I enjoyed re-visiting the panel discussion on Civil War blogging from this summer’s Civil War Institute at Gettysburg College. A number of interesting issues were discussed including the question of whether Keith Harris, Brooks Simpson, and me occupy a position of authority in the blogosphere and whether that position comes with certain expectations about the kinds of issues discussed and who should be allowed to participate.
Peter Carmichael did a good job moderating this discussion and I appreciate his pushing this issue of authority, but his questions and comments point to the gulf between how the three of us see our blogging and an apparent lack of comfort with the range of subjects and voices that are embraced outside traditional channels. We did our best to communicate our approach, but it is very difficult to do unless you’ve experienced the challenges and dynamics of blogging for yourself.
If I understand him, Pete seems to think that our respective credentials ought to translate into a privileged place in the blogosphere. That is not an unreasonable assumption when looking at the blogosphere from the outside. Professional historians operate under a certain set of rules related to publishing and advancement in the academy that are intended to maintain quality control. I’ve experienced first hand the benefits of peer review as well as feedback on papers presented at academic conferences. The point is that there are, at times, reasons to limit certain voices. To be fair, Pete has spent a good deal of time thinking through the value of blogging for his students and for the history profession. His organization of this panel is evidence enough of this.
That said, whether we like it or not traditional academic assumptions of authority simply do not apply in the blogosphere. Sure, a blog can be established in a closed community, but that has never been an attractive option to me. I am very comfortable operating in a community where authority is determined entirely by the user. That’s right, Civil War Memory is no more authoritative than any other social media site. Any authority that my site enjoys comes from each individual’s assessment of its content. Some may find my publishing and teaching record to be a reassuring factor when evaluating the site, but it is just as likely that others will be turned off by it and/or point to something as insignificant as my current place of residence. No one assessment matters more. Again, I am just one voice.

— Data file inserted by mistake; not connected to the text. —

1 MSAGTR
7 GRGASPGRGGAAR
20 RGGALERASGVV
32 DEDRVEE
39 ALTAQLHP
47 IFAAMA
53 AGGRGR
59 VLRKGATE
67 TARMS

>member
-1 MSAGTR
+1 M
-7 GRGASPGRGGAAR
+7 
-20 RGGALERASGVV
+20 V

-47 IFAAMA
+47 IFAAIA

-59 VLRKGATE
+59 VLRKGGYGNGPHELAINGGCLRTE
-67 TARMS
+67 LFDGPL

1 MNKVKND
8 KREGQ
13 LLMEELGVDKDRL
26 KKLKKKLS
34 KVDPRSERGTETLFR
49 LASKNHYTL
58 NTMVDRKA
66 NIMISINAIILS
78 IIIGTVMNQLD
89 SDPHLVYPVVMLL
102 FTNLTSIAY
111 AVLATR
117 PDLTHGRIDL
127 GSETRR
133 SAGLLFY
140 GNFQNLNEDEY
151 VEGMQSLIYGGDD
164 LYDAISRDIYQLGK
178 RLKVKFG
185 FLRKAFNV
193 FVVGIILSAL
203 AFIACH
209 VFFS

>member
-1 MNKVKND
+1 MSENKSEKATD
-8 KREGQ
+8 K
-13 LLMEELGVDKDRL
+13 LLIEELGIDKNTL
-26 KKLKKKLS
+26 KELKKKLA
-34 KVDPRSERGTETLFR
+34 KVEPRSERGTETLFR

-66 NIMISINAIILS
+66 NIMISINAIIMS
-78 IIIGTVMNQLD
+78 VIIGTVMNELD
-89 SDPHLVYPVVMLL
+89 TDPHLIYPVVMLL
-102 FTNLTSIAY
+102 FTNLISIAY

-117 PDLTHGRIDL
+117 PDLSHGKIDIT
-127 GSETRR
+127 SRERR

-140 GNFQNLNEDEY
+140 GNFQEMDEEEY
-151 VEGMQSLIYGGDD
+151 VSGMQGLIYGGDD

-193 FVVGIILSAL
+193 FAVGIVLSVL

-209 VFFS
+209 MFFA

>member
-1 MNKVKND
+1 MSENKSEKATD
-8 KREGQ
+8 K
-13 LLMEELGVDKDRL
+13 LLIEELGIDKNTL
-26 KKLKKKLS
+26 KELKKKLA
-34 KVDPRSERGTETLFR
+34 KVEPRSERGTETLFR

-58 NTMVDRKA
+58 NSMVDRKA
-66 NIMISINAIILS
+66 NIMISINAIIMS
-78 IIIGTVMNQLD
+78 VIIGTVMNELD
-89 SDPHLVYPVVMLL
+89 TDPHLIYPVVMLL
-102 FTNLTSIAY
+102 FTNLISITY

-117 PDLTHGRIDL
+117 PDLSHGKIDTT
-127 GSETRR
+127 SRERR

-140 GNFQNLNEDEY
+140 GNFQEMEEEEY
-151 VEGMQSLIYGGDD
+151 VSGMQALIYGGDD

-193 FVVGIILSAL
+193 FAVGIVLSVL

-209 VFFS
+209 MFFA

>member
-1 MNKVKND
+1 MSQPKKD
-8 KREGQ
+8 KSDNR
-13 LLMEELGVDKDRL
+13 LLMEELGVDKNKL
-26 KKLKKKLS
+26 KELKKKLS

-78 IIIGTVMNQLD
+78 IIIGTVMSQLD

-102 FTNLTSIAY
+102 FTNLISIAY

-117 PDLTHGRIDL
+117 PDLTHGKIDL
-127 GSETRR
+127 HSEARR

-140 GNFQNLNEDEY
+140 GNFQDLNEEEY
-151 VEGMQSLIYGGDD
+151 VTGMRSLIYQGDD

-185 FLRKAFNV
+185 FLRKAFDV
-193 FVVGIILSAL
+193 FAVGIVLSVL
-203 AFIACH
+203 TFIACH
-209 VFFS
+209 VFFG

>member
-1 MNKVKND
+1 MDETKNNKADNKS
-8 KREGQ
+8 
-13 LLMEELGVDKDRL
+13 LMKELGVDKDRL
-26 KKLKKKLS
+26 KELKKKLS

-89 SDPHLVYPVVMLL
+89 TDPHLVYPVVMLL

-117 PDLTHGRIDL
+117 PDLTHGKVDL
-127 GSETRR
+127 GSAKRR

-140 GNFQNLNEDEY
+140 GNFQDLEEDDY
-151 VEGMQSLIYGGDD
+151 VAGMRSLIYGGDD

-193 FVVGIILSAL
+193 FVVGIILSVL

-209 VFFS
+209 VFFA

That level playing field also gives me the freedom to take seriously everyone else out there. I want the freedom to talk about anything on my mind related to Civil War memory and to comment on anything I happen to come across that remotely relates to the subject at hand. Whether the point-of-view exists on the fringes of our intellectual/cultural landscape is of little significance to me. What matters to me is that they are there.
In the end, all of us in the blogosphere are looking for an audience. That audience ultimately rewards you with authority by visiting, commenting, and sharing the site with others. No audience, no authority. Such an environment may not be for everyone, but for me it’s made all the difference.